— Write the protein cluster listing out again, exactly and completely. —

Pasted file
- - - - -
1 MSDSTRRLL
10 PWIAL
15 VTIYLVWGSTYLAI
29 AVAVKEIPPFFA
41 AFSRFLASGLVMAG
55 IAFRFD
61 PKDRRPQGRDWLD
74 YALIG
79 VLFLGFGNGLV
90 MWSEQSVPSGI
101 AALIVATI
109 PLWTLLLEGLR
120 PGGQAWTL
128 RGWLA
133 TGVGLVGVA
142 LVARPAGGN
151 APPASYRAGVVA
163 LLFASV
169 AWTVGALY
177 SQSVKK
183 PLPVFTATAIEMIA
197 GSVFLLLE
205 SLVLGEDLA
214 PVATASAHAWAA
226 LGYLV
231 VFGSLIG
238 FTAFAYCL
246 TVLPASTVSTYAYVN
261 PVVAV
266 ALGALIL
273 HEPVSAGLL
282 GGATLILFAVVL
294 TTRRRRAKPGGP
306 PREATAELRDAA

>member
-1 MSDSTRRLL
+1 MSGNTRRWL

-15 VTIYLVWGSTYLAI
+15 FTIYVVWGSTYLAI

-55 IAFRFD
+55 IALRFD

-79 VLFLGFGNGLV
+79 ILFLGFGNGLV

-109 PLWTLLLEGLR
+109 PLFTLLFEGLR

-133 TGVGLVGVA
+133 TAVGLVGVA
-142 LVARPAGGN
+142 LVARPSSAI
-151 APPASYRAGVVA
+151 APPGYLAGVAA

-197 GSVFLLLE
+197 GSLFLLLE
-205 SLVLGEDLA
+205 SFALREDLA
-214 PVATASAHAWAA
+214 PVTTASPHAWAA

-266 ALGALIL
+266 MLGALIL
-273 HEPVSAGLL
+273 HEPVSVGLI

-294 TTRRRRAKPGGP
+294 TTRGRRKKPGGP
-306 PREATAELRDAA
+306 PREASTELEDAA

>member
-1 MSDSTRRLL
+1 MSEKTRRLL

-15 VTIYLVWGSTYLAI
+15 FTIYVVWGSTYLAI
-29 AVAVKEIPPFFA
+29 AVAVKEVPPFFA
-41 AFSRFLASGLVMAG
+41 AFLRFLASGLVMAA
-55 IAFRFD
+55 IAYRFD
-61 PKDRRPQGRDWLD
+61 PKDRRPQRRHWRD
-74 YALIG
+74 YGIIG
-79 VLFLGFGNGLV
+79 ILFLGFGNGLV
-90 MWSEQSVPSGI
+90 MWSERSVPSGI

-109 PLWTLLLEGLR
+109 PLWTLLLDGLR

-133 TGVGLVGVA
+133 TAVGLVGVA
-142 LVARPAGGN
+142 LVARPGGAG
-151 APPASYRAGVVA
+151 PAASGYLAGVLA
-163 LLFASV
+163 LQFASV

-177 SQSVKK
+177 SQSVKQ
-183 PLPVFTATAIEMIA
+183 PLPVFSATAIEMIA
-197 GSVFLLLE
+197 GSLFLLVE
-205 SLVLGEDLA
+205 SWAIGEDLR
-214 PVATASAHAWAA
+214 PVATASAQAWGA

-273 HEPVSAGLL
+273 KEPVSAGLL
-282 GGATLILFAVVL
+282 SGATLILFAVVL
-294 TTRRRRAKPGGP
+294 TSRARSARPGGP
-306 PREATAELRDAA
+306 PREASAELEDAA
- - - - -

1 MSDSTRRLL
10 PWIAL
15 VTIYLVWGSTYLAI
29 AVAVKEIPPFFA
41 AFSRFLASGLVMAG
55 IAFRFD
61 PKDRRPQGRDWLD
74 YALIG
79 VLFLGFGNGLV
90 MWSEQSVPSGI
101 AALIVATI
109 PLWTLLLEGLR
120 PGGQAWTL
128 RGWLA
133 TGVGLVGVA
142 LVARPAGGN
151 APPASYRAGVVA
163 LLFASV
169 AWTVGALY
177 SQSVKK
183 PLPVFTATAIEMIA
197 GSVFLLLE
205 SLVLGEDLA
214 PVATASAHAWAA
226 LGYLV
231 VFGSLIG
238 FTAFAYCL
246 TVLPASTVSTYAYVN
261 PVVAV
266 ALGALIL
273 HEPVSAGLL
282 GGATLILFAVVL
294 TTRRRRAKPGGP
306 PREATAELRDAA

>member
-1 MSDSTRRLL
+1 MSGNTRRWL

-15 VTIYLVWGSTYLAI
+15 FTIYVVWGSTYLAI

-55 IAFRFD
+55 IALRFD

-79 VLFLGFGNGLV
+79 ILFLGFGNGLV

-109 PLWTLLLEGLR
+109 PLFTLLFEGLR

-133 TGVGLVGVA
+133 TAVGLVGVA
-142 LVARPAGGN
+142 LVARPSSAI
-151 APPASYRAGVVA
+151 APPGYLAGVAA

-197 GSVFLLLE
+197 GSLFLLLE
-205 SLVLGEDLA
+205 SFALREDLA
-214 PVATASAHAWAA
+214 PVTTASPHAWAA

-266 ALGALIL
+266 MLGALIL
-273 HEPVSAGLL
+273 HEPVSVGLI

-294 TTRRRRAKPGGP
+294 TTRGRRKKPGGP
-306 PREATAELRDAA
+306 PREASTELEDAA

>member
-1 MSDSTRRLL
+1 MSEKTRRLL

-15 VTIYLVWGSTYLAI
+15 FTIYVVWGSTYLAI
-29 AVAVKEIPPFFA
+29 AVAVKEVPPFFA
-41 AFSRFLASGLVMAG
+41 AFLRFLASGLVMAA
-55 IAFRFD
+55 IAYRFD
-61 PKDRRPQGRDWLD
+61 PKDRRPQRRHWRD
-74 YALIG
+74 YGIIG
-79 VLFLGFGNGLV
+79 ILFLGFGNGLV
-90 MWSEQSVPSGI
+90 MWSERSVPSGI

-109 PLWTLLLEGLR
+109 PLWTLLLDGLR

-133 TGVGLVGVA
+133 TAVGLVGVA
-142 LVARPAGGN
+142 LVARPGGAG
-151 APPASYRAGVVA
+151 PAASGYLAGVLA
-163 LLFASV
+163 LQFASV

-177 SQSVKK
+177 SQSVKQ
-183 PLPVFTATAIEMIA
+183 PLPVFSATAIEMIA
-197 GSVFLLLE
+197 GSLFLLVE
-205 SLVLGEDLA
+205 SWAIGEDLR
-214 PVATASAHAWAA
+214 PVATASAQAWGA

-273 HEPVSAGLL
+273 KEPVSAGLL
-282 GGATLILFAVVL
+282 SGATLILFAVVL
-294 TTRRRRAKPGGP
+294 TSRARSARPGGP
-306 PREATAELRDAA
+306 PREASAELEDAA